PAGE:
Inventing Australian Aboriginal art: from anti-art to fine art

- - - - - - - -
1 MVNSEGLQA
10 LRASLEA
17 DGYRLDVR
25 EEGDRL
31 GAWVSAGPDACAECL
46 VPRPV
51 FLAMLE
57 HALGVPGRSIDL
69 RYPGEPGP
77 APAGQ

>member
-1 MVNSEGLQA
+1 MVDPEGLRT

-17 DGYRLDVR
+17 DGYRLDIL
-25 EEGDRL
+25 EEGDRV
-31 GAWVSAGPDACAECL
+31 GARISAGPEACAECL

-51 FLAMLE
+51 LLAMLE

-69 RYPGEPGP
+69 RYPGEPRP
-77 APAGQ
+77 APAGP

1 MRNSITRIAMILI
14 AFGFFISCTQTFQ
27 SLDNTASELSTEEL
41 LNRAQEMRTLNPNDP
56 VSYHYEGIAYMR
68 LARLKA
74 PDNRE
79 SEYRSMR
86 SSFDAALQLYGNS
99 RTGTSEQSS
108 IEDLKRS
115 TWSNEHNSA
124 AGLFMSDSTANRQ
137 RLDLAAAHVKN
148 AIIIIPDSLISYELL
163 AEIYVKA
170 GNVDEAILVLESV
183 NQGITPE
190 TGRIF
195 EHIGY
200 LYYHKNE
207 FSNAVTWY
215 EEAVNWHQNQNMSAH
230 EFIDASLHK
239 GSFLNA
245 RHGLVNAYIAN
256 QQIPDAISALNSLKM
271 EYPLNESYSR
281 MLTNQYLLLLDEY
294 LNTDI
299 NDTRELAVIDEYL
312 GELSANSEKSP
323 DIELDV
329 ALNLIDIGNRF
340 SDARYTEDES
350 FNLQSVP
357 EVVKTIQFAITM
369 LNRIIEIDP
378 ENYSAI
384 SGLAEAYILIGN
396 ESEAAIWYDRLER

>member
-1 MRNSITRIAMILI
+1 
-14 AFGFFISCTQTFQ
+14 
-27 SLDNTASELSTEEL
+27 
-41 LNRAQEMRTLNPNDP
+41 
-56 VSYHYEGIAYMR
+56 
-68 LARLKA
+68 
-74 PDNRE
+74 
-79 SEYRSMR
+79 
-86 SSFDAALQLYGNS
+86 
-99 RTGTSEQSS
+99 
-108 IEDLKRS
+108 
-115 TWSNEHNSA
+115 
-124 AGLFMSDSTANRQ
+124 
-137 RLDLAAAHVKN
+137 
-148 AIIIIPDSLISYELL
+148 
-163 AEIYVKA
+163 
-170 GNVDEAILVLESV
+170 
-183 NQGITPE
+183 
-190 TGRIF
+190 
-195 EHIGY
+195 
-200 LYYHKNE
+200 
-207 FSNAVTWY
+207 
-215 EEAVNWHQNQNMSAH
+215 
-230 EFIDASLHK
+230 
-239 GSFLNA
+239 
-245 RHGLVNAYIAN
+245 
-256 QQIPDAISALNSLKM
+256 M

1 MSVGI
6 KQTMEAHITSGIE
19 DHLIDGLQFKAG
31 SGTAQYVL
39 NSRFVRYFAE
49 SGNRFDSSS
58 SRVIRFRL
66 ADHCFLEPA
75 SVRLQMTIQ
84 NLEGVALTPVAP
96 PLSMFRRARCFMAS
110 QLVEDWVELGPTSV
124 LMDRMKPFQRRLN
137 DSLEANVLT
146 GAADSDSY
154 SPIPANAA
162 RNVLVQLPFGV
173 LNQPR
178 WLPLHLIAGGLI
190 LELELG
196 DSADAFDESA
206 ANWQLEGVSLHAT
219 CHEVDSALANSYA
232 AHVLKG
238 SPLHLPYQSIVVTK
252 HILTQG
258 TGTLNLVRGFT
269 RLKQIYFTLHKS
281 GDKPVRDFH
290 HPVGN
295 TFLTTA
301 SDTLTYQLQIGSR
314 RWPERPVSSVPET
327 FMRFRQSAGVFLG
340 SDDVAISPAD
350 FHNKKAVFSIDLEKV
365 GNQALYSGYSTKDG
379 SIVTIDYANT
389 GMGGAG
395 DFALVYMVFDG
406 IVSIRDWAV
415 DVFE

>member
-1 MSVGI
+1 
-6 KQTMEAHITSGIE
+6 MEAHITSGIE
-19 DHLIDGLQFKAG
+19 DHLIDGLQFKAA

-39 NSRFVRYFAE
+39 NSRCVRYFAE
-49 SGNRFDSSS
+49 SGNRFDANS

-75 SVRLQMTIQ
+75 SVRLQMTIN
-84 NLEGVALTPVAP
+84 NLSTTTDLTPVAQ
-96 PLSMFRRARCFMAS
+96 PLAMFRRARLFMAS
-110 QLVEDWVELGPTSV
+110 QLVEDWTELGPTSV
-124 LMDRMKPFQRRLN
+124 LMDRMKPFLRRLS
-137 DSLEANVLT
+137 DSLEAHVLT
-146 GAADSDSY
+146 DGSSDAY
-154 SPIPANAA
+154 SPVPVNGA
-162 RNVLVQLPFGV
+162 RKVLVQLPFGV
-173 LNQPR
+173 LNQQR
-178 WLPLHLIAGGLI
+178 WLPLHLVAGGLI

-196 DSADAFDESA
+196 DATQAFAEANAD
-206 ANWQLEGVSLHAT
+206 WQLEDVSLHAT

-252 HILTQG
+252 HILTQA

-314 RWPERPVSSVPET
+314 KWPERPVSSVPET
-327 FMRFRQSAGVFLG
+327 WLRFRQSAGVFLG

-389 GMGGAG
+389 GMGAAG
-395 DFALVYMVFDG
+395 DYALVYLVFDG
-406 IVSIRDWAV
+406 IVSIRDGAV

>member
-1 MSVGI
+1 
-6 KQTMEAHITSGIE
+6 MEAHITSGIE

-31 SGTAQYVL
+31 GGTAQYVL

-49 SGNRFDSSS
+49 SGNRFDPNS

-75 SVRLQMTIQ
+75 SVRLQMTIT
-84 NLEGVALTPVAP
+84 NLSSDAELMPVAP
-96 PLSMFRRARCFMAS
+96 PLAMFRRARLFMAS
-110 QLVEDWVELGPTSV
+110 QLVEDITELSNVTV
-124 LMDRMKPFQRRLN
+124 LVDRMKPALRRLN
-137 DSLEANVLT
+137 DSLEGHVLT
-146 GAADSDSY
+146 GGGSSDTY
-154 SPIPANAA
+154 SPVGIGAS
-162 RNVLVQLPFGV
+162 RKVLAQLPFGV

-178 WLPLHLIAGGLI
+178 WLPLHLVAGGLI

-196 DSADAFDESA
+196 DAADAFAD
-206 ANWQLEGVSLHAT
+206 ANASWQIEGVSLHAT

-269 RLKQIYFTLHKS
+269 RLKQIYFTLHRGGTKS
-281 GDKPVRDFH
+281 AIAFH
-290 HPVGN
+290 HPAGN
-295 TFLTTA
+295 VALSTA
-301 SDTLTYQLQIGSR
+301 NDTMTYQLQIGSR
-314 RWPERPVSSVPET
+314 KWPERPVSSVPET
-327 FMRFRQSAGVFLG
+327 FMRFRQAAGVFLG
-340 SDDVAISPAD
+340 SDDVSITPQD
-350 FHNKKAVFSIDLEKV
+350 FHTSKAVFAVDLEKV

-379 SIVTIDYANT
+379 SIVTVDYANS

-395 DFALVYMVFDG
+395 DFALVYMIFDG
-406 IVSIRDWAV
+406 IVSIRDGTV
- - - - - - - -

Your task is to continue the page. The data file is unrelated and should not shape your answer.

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When the National Gallery of Australia (NGA) opened in October 1982, there was no provision for the display of Australian Aboriginal art (or indigenous art of Australia; henceforth Aboriginal art). While the NGA collected Aboriginal art, this was not high on its exhibition agenda. A few years earlier, the inaugural Director of the NGA, James Mollison, had explained why: 'Aboriginal art is now collected on a national basis by the Institute of Aboriginal Studies', and 'we would hope to borrow from the Institute when necessary, to represent this aspect of our [national] art'. No one had foreseen that within a few years Aboriginal art would be the subject of intense artworld interest as contemporary art, or that the NGA would embark on an ambitious new acquisition and exhibition programme. While there were plenty of galleries for exhibiting contemporary art in the NGA- it was known for its collection and display of contemporary art -Aboriginal art never seemed to have a satisfactory home there. Not until October 2010, with the opening of a purpose-built new wing for Aboriginal art that also doubled as the new much grander entrance to the NGA- did the matter finally seem resolved.